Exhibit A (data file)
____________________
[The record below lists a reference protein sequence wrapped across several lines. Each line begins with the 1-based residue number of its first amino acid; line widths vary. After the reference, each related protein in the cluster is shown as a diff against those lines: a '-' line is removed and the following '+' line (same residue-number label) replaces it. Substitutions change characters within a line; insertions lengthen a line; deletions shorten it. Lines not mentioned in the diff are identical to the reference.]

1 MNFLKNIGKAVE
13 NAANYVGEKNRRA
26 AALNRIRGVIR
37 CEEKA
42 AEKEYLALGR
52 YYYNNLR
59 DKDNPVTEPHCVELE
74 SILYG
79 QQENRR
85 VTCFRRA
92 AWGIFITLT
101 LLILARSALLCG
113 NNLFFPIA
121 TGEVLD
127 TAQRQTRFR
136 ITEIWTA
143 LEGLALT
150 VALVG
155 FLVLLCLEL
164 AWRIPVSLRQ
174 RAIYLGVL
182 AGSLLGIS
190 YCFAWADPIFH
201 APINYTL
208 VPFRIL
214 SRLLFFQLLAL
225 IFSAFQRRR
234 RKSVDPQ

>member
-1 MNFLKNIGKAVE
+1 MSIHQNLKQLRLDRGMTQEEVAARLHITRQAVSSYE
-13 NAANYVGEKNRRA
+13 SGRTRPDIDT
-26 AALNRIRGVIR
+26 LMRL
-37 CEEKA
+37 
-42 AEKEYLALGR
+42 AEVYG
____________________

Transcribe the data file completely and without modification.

[The record below lists a reference protein sequence wrapped across several lines. Each line begins with the 1-based residue number of its first amino acid; line widths vary. After the reference, each related protein in the cluster is shown as a diff against those lines: a '-' line is removed and the following '+' line (same residue-number label) replaces it. Substitutions change characters within a line; insertions lengthen a line; deletions shorten it. Lines not mentioned in the diff are identical to the reference.]

1 MNFLKNIGKAVE
13 NAANYVGEKNRRA
26 AALNRIRGVIR
37 CEEKA
42 AEKEYLALGR
52 YYYNNLR
59 DKDNPVTEPHCVELE
74 SILYG
79 QQENRR
85 VTCFRRA
92 AWGIFITLT
101 LLILARSALLCG
113 NNLFFPIA
121 TGEVLD
127 TAQRQTRFR
136 ITEIWTA
143 LEGLALT
150 VALVG
155 FLVLLCLEL
164 AWRIPVSLRQ
174 RAIYLGVL
182 AGSLLGIS
190 YCFAWADPIFH
201 APINYTL
208 VPFRIL
214 SRLLFFQLLAL
225 IFSAFQRRR
234 RKSVDPQ

>member
-1 MNFLKNIGKAVE
+1 MSIHQNLKQLRLDRGMTQEEVAARLHITRQAVSSYE
-13 NAANYVGEKNRRA
+13 SGRTRPDIDT
-26 AALNRIRGVIR
+26 LMRL
-37 CEEKA
+37 
-42 AEKEYLALGR
+42 AEVYG